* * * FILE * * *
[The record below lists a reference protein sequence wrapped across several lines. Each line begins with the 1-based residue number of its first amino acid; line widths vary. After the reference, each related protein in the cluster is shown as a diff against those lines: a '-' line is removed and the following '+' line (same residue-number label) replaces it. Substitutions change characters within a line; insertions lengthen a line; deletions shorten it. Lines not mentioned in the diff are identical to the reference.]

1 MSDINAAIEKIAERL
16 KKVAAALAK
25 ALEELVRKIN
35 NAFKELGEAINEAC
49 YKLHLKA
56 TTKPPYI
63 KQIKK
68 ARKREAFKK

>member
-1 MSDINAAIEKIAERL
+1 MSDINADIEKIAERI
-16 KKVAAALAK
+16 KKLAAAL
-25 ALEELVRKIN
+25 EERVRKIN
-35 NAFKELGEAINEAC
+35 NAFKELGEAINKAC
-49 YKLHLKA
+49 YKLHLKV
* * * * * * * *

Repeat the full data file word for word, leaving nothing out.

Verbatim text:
[The record below lists a reference protein sequence wrapped across several lines. Each line begins with the 1-based residue number of its first amino acid; line widths vary. After the reference, each related protein in the cluster is shown as a diff against those lines: a '-' line is removed and the following '+' line (same residue-number label) replaces it. Substitutions change characters within a line; insertions lengthen a line; deletions shorten it. Lines not mentioned in the diff are identical to the reference.]

1 MSDINAAIEKIAERL
16 KKVAAALAK
25 ALEELVRKIN
35 NAFKELGEAINEAC
49 YKLHLKA
56 TTKPPYI
63 KQIKK
68 ARKREAFKK

>member
-1 MSDINAAIEKIAERL
+1 MSDINADIEKIAERI
-16 KKVAAALAK
+16 KKLAAAL
-25 ALEELVRKIN
+25 EERVRKIN
-35 NAFKELGEAINEAC
+35 NAFKELGEAINKAC
-49 YKLHLKA
+49 YKLHLKV